I’ve just ordered a new Honda Civic coupe. I had my heart set on a leather interior, but when I went to the dealership I found out you can only get leather on the high-end package, which includes navigation, Bluetooth and all the other bells and whistles that I don’t know if I’d use. I was okay with making the decision to order the car because it’s such a great value, especially now that they’ve dropped the price from last year. But why do the auto makers force us to take equipment that we don’t necessarily want or need? – Sandy in Victoria
When it comes to automotive options, you can’t always get the combination you want. Why?
Think about buying a suit or dress off the rack, versus one that’s tailor-made. The more options, the more personalization and customization – the higher the price of production. A couture Chanel suit or Dior gown will cost you a pretty penny more than a frock from Zara.
To understand how the garment world relates to automobiles, let’s drift back to the 1970s, when the importing of Japanese vehicles to this continent was in its infancy. “A large part of their success was based around a business model that was very different than North American companies. In North America at the time, you always bought a base car and added individual options to basically make the car ‘yours,’ ” says Ken Wong, professor of marketing at Queen’s University School of Business.
“This was a reflection of North American auto makers’ belief that a car was really an extension of your personality, and so on. The problem was, this meant every car was custom made, and as a consequence every car took longer to make; that’s why you used to order it and then wait 8, 10, or 12 weeks.
“And because each car was being individually customized, the cars were more expensive. So the Japanese came in and said, ‘Gee, if we make every car fully loaded, we can give you a car within days if not hours of you requesting it because the only thing you’ll be able to specify is colour. And with the money we save on production costs we’ll give you a lower price – or the same price and a free AM/FM radio.’ That’s how Japanese cars came to be recognized as being these really low-cost, good-value, high-quality cars,” says Wong.
With the Civic coupe, you’ve chosen a car with a solid reputation and excellent resale value, which is now manufactured in North America. So, why the continued limitation on option packages?
“It turned out that what was a matter of necessity back when they were importing from Japan, people came to realize it simplified things so much that even when you were doing production closer to where the cars were needed, the problem of producing so many different combinations of options and then delivering them to the right place was too complicated, and resulted in quality reductions. Producing the smaller set of models made it easier for them to do quality control,” says Michael Salinger, professor of economics at the Boston University School of Management.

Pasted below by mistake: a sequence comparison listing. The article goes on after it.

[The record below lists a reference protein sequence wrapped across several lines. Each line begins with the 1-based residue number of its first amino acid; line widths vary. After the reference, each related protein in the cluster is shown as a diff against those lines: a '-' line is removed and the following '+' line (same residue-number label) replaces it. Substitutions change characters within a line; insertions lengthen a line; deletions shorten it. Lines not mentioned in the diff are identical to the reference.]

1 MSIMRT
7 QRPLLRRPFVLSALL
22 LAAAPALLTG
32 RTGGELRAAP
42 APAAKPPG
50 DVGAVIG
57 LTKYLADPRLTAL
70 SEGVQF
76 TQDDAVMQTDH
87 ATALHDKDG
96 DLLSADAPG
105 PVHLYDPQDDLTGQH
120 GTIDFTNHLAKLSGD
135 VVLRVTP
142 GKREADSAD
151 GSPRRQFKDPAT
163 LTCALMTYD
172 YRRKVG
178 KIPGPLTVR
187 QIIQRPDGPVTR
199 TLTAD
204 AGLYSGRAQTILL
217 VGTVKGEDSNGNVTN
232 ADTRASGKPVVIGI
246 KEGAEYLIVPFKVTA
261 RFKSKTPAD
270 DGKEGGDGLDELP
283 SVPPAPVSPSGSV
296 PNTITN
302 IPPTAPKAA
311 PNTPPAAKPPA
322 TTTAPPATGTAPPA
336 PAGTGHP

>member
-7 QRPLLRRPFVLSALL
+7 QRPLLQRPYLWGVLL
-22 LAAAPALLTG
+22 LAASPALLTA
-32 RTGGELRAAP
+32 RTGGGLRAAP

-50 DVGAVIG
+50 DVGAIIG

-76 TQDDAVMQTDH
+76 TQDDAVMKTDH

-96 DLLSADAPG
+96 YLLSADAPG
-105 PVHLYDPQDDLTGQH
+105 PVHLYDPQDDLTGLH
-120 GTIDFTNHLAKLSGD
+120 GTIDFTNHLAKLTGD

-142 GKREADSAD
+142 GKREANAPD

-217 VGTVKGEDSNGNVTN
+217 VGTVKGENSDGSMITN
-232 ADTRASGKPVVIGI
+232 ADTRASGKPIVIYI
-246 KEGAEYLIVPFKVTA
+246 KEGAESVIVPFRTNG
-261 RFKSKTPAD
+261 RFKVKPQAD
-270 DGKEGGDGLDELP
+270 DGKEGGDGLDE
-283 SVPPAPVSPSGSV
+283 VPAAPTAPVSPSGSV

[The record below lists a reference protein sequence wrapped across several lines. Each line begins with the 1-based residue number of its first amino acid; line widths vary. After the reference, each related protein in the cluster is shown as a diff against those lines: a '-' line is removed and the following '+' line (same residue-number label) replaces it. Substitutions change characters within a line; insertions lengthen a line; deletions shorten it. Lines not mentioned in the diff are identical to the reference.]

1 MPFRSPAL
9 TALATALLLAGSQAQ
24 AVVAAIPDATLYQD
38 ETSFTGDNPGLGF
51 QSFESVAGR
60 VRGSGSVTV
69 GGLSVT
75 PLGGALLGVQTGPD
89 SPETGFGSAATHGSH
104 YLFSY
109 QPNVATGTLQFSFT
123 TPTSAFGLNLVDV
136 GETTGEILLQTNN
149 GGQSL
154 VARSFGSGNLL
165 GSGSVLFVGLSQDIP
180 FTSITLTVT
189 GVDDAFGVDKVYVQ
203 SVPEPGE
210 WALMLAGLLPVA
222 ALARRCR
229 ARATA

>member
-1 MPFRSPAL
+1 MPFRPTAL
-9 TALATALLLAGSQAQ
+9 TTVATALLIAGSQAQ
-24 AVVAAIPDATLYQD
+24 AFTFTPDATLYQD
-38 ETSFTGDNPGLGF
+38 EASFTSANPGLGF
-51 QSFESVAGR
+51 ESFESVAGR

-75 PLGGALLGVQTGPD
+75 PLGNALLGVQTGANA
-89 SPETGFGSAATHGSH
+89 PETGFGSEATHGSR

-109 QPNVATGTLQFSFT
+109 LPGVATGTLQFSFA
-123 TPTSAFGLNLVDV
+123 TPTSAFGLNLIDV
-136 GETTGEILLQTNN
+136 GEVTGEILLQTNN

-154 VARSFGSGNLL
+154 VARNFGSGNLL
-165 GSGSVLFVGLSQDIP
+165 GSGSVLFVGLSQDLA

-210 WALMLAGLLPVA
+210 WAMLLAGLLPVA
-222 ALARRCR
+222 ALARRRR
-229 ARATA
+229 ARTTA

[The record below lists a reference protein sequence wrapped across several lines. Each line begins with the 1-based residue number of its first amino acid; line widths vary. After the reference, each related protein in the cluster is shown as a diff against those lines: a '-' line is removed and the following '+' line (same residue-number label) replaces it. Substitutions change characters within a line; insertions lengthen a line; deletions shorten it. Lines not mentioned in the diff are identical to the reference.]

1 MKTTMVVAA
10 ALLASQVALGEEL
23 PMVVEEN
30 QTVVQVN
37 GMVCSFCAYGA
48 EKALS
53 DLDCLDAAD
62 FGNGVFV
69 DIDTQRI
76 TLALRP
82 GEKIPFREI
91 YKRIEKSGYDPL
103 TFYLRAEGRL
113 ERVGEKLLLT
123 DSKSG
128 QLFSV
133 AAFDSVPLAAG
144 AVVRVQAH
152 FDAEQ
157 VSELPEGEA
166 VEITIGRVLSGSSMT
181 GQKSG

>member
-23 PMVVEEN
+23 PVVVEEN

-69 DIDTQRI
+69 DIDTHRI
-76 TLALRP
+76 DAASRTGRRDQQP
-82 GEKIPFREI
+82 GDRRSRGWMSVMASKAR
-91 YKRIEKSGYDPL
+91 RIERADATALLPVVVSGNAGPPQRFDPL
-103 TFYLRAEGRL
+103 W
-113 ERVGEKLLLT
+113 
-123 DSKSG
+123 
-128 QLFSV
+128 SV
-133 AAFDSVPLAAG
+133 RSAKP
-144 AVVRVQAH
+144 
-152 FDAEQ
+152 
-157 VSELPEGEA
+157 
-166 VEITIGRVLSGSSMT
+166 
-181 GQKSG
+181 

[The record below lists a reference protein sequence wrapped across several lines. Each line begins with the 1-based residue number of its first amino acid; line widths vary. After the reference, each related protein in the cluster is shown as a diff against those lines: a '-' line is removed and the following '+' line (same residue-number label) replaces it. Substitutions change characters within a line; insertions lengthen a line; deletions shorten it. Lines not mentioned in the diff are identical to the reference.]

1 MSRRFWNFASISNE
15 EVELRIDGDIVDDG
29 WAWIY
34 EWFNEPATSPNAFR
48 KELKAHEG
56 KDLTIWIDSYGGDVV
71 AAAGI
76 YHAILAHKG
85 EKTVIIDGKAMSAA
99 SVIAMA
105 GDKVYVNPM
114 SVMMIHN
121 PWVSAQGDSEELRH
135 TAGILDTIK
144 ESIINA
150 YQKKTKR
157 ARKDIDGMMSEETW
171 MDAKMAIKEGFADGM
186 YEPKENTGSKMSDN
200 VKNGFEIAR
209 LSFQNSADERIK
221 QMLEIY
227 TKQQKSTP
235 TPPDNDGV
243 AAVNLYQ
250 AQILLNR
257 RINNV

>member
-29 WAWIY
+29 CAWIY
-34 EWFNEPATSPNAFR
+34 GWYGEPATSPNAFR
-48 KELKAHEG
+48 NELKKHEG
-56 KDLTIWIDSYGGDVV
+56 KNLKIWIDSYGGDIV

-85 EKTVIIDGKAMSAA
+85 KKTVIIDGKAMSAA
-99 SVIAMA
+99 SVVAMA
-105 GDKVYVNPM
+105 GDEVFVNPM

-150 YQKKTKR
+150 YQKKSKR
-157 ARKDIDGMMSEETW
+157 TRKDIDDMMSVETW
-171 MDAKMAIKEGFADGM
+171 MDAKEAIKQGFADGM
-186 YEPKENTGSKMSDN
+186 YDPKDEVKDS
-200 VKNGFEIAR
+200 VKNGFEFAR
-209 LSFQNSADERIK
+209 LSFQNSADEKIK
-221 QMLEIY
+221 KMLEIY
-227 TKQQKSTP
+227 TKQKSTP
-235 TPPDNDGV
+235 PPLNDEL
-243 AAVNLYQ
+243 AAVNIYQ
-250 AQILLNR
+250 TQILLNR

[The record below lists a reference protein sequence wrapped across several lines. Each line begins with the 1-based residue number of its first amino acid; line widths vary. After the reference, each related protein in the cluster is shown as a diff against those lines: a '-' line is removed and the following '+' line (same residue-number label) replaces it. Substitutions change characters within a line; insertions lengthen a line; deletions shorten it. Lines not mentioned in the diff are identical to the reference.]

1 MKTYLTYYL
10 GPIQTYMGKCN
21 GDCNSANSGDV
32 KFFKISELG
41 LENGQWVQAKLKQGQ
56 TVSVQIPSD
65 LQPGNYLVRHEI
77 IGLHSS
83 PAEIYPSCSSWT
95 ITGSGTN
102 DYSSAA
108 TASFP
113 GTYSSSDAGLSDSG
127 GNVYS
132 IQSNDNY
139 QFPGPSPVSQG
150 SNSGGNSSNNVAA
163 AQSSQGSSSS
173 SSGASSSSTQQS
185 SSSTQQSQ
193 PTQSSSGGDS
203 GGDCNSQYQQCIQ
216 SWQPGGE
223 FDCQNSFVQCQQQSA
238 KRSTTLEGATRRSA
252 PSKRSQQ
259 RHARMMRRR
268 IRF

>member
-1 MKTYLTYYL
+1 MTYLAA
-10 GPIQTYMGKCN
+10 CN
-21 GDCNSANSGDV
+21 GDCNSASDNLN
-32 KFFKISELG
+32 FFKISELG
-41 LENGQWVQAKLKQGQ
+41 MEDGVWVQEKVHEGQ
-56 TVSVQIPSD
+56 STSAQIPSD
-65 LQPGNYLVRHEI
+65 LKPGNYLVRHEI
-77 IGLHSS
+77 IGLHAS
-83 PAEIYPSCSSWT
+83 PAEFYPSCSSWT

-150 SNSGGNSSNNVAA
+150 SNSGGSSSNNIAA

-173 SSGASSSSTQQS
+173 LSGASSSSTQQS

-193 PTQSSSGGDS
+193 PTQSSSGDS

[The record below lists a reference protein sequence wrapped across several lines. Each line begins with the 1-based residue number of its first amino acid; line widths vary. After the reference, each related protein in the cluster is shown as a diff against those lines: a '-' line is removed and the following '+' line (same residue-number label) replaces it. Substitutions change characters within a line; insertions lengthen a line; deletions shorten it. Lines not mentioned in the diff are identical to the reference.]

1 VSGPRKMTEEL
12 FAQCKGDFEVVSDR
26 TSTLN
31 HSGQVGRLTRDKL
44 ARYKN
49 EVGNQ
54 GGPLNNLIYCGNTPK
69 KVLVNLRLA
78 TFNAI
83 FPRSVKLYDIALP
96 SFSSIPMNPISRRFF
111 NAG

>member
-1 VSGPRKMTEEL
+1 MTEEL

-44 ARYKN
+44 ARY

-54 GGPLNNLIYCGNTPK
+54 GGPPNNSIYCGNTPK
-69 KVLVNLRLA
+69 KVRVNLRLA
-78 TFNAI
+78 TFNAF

What was good for foreign auto makers also led to improvements for domestic manufacturers. “If you go back to the time when American car companies were providing options a la carte, the general quality of the cars was not nearly as good as the quality of the Japanese cars. Simplifying their offerings turned out to be an essential part of improving their quality,” says Salinger.
Honda Canada provided comment on your query: “We appreciate the customer’s comments and concern in this matter. By limiting the overall number of packages offered to Canadian customers, Honda is able to keep production costs down and ultimately transfer those savings back to the customer. Also, the more complexity within the product lineup means there are more possible combinations available and this decreases the likelihood the ‘right car’ being on dealer lots to meet the needs of the majority of customers.”
Luxury brands are known for maintaining long lists of a la carte options, but they also have premium price tags. Bundled options on vehicles that are renowned for solid value, such as your Civic, are put together in the hope that they represent the most commonly grouped options desired by consumers.
“The problem is you have to buy the bundle, and that does create some irritability. The bottom line is it’s an efficiency thing on the part of the car companies, it’s just a much cheaper way of manufacturing and selling cars and therefore results in better prices to the average consumer,” says Wong.
If you were to individually add up the bundled options, the price would be higher than by simply ordering the whole package.
According to Honda Canada, by combining added standard equipment with a price reduction for the new Civic, it has created an exceptional value package. “In the case for the EX-L trim, the customer effectively receives the Satellite-Linked Navigation System with bilingual voice recognition at no charge, as pricing is comparable to the 2011 non-navigation model.”
If it’s any consolation, the Civic EX-L trim package also includes heated front seats: essential equipment if you’re going to ride on leather in a Canadian winter.
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